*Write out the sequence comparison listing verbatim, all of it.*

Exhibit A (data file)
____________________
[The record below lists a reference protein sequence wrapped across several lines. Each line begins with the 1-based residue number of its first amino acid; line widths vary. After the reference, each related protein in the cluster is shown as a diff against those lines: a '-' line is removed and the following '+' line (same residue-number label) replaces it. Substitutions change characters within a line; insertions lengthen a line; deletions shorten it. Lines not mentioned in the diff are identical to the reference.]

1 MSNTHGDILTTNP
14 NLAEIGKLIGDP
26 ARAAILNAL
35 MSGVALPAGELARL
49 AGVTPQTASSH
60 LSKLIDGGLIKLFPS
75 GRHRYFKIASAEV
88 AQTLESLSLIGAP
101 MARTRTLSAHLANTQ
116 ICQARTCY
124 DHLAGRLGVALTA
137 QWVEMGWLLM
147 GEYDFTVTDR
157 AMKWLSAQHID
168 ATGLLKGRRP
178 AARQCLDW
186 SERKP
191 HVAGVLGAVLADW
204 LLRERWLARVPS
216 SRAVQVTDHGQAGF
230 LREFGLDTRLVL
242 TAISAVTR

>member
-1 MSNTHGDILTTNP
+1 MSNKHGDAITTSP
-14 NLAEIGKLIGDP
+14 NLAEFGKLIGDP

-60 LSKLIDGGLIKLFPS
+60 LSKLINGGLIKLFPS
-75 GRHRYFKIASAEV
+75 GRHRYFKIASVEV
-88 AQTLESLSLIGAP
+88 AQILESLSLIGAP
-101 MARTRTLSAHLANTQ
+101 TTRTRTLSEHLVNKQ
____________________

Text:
[The record below lists a reference protein sequence wrapped across several lines. Each line begins with the 1-based residue number of its first amino acid; line widths vary. After the reference, each related protein in the cluster is shown as a diff against those lines: a '-' line is removed and the following '+' line (same residue-number label) replaces it. Substitutions change characters within a line; insertions lengthen a line; deletions shorten it. Lines not mentioned in the diff are identical to the reference.]

1 MSNTHGDILTTNP
14 NLAEIGKLIGDP
26 ARAAILNAL
35 MSGVALPAGELARL
49 AGVTPQTASSH
60 LSKLIDGGLIKLFPS
75 GRHRYFKIASAEV
88 AQTLESLSLIGAP
101 MARTRTLSAHLANTQ
116 ICQARTCY
124 DHLAGRLGVALTA
137 QWVEMGWLLM
147 GEYDFTVTDR
157 AMKWLSAQHID
168 ATGLLKGRRP
178 AARQCLDW
186 SERKP
191 HVAGVLGAVLADW
204 LLRERWLARVPS
216 SRAVQVTDHGQAGF
230 LREFGLDTRLVL
242 TAISAVTR

>member
-1 MSNTHGDILTTNP
+1 MSNKHGDAITTSP
-14 NLAEIGKLIGDP
+14 NLAEFGKLIGDP

-60 LSKLIDGGLIKLFPS
+60 LSKLINGGLIKLFPS
-75 GRHRYFKIASAEV
+75 GRHRYFKIASVEV
-88 AQTLESLSLIGAP
+88 AQILESLSLIGAP
-101 MARTRTLSAHLANTQ
+101 TTRTRTLSEHLVNKQ